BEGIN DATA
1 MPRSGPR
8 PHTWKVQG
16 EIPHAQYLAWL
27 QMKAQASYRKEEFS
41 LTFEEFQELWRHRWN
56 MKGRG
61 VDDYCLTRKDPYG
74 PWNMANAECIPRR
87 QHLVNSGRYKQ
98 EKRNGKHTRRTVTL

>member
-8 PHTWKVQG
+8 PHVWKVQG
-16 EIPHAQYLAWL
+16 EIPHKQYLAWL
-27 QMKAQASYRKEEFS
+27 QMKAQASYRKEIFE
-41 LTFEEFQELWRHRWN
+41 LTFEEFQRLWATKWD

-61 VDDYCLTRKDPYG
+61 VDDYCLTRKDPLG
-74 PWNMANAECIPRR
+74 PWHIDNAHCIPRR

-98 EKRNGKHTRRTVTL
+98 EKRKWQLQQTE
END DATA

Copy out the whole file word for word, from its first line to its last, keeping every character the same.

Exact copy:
1 MPRSGPR
8 PHTWKVQG
16 EIPHAQYLAWL
27 QMKAQASYRKEEFS
41 LTFEEFQELWRHRWN
56 MKGRG
61 VDDYCLTRKDPYG
74 PWNMANAECIPRR
87 QHLVNSGRYKQ
98 EKRNGKHTRRTVTL

>member
-8 PHTWKVQG
+8 PHVWKVQG
-16 EIPHAQYLAWL
+16 EIPHKQYLAWL
-27 QMKAQASYRKEEFS
+27 QMKAQASYRKEIFE
-41 LTFEEFQELWRHRWN
+41 LTFEEFQRLWATKWD

-61 VDDYCLTRKDPYG
+61 VDDYCLTRKDPLG
-74 PWNMANAECIPRR
+74 PWHIDNAHCIPRR

-98 EKRNGKHTRRTVTL
+98 EKRKWQLQQTE